(3.) It is called a devilish wisdom upon this account, because pride which is the instrument whereby it would advance itself to glory, doth not only proceed from the devil as its author, but is in the devil as in its subject. There are some sins which make men the devil's slaves, but there are other sins which make men the devil's sons. Men are slaves to the devil when they commit such sins which the devil is not capable of, as all those sins which are merely acted by the body: but men are the devil's sons when they commit such sins which the devil is capable of, as pride, malice, and such other spiritual sins; for these render a man as like the deyil as an incorporated soul can be like an incorporeal


spirit. Thus in general I have laid down the scheme and draught of that which I will open particularly to you: for the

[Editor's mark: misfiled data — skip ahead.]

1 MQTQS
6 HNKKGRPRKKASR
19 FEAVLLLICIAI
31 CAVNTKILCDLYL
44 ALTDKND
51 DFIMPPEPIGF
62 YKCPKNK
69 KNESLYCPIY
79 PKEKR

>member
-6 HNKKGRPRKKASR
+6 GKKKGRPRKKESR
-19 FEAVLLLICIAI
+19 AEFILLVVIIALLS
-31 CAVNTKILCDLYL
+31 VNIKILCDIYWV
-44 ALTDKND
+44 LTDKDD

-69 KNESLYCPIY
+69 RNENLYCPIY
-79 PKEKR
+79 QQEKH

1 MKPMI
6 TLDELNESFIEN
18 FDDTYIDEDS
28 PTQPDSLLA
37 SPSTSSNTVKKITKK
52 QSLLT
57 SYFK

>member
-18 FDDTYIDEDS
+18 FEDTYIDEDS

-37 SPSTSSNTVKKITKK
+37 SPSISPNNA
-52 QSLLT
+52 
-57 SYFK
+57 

Ist of these, The ends and designs of those persons that are wise according to the world. In the general know thus much, there is no greater mistake in the world, than when a man mistakes his end: this I lay down as a principle which will carry me through all the discourse. For as it is direct folly for a man to propound to himself no end in his actions (this is as if a man should strike a ball into the open air, there will be no return of it to him again) so it is the next degree of madness and folly for a man to mistake his end; and the reason of it is this, the last end of a man is happiness, and the best that he can design for himself. Now can there be a greater mistake than about our happiness? Pleasures, honours, and profits, the devil makes use of as his engines to destroy and undermine us; therefore that man is lost, the very first step that he takes, who makes these things his end. According to this method did the devil manage his first temptation ; for so you shall find, Gen. 3. 6. “ when the woman saw that the tree was good for food (there is the lust of the flesh) and that it was pleasant to the eyes (there is the lust of the eyes) and a tree to be desired to make one wise” (there is the pride of life) then she was taken and foiled. And satan found this temptation was so successful, that he hath formed all his snares ever since according to this first model; therefore, when a man shall once propound these things to be his end, it is folly, the devil hath outwitted him. Let us consider the more particular reasons why the propounding of these things as our end is the folly of a rational creature ; for the opening of that I must lay down this previous proposition. The soul of man is his better part: the soul is the angel, and therefore that must only be propounded as my end which can bring that to perfection and satisfaction, because therein consists the happiness of the creature. Now consider the soul under these three notions.